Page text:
You have to give Kenneth Branagh props for his sheer audacity. When he set out to deliver a whole new, he promised to deliver the end-all-be-all, throw-out-your-other-versions take on Shakespeare's beloved play. So how'd he do?
What's the Same
This bad boy presents the whole text unabridged. Yep, all 4, 042 lines. Most versions of Shakespeare's longest play drop at least a few lines or even a few scenes to keep the running time down. Not so for Branagh. He keeps every "dost thou" and "pray forsooth" right where it should be. The result? Four hours of movie.
So the words are all the same. But that doesn't mean it's your great-grandma's Shakespeare. No, Branagh—like every other fancypants person on the planet—has an opinion about this play, and it definitely comes through in his adaptation.
Branagh seems to stress the hidden secrets and other goodies lurking just below the surface. In his mind, the court's corruption has been papered over with pretty pictures, and people are doing their best to ignore it. So we (here in the audience) focus on all the prettiness of the surfaces themselves and slowly become aware of what's really going down. For example, the main hallway is decorated with mirrors that lead to hidden rooms, and the sets have all sorts of filigrees and sculpted edges that stress their appearance. Sometimes it's pretty heavy handed, too. Dressing screen, anyone?
This version stands out from the rest because it's not all gloom and doom. Everything is bright here: people wear colorful outfits, confetti falls from the ceiling, and the party never ends. (Considering that the old king just died and Fortinbras is marching on the palace, that's probably a mistake. Just sayin'.) Only Hamlet wears black, serving the role of the honest man in the room to remind everyone of the way things really are. Very passive-aggressive, Hammie.
Branagh also ups the epic factor here—and why not, when you're working on the silver screen? Denmark here looks a lot like Russia in the early 20th century, when the royal family under Nicholas II lived large and spent heavily. (Those jeweled Faberge Easter eggs? Those were Nicholas's.) Everything here is big and bold: the palace, the parties, even the train that brings Rosencrantz and Guildenstern a'calling.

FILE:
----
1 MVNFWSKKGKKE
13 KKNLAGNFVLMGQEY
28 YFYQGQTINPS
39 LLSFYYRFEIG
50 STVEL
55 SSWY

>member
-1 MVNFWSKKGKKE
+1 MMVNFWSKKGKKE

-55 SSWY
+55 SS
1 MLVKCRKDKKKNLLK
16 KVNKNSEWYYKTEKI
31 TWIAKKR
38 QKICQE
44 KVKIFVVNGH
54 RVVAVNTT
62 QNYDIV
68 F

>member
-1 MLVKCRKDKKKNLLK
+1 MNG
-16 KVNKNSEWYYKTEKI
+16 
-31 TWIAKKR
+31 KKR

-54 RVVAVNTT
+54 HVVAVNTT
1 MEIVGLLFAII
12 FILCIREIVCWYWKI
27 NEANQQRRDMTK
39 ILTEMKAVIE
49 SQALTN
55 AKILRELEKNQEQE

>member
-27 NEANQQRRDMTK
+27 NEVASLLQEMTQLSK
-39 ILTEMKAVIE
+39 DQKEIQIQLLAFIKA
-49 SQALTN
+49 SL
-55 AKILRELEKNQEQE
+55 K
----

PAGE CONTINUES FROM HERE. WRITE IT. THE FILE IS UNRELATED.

And the way Branagh shoots it is no exception. Just take a look at the ghost, played by noted Very Large Man Brian Blessed. Every time he speaks, the ground shakes, and his voice promises unholy damnation to anyone who hears it. He's scary, in the same way that King Kong is scary. You're not sure if he's going to yell at Hamlet or swallow him whole. That's called raising the stakes.
What's Up to Date
Branagh likes casting big stars in his movies, to help the audience better identify with the text. That's why you see people like Billy Crystal as the Gravedigger or Robin Williams as Osric. These are small roles that big shots like them normally never play, but it adds a bit of gravitas and whimsy to the whole project. (He also cast Kate Winslet as Ophelia, who wasn't a huge star then but became one a year later with ; way to predict the future, Ken.)
Add that to a "you'd better pack a lunch" running time and you get a Hamlet that's been supersized and modernized for an audience that likes all things big and bold. Branagh's Hamlet wants to show us how important the play is by making it as huge as possible, while still keeping the faith with the original text. In fact, he respects the play so much that he doesn't change a single word.
Shmoopers, it's Hamlet—arguably the most important play, you know, ever. So it should be no surprise that if you're on the lookout for silver screen adaptations, you've got about a zillion to choose from.
Then 1969 rolled around and Tony Richardson tried his hand at a version that played up all the nasty head games in a major way. Starring Nicol Williamson, this take was shot entirely in close-up, so get ready for a lot of sweaty pores.
Next up, we've got the ever-awesome Captain Picard, trying his hand at the role of Claudius in the BBC's 1980 adaptation. If Patrick Stewart is in it, well then you know it's gotta be good.
In 1990, Franco Zeffirelli of Romeo and Juliet fame got in on the game. Mel Gibson starred in this version, back when he was a big star who didn't get into shady scrapes at traffic stops.
Ten years later came Michael Almereyda's, starring the ever angsty Ethan Hawke. This version is set in modern-day New York, which means he gives the whole "To be or not to be" speech in the "Action" section of a video store. Oh the irony.
The Royal Shakespeare company tried their hand at in 2009, when David Tennant (of fame) teamed up with Patrick Stewart (here he is again) to do a modern version for the BBC. This version digs heavily into the paranoia theme, with cameras posted all over Elsinore, and Big Brother watching all the time.
And finally, there's the gory, violent, sometimes awesome, sometimes terrifying television show called . While it's not exactly a faithful adaptation, the show parallels many plot points of the original play, while setting the characters in a motorcycle gang, rather than royal Denmark. A bold choice? Yep. But it totally works.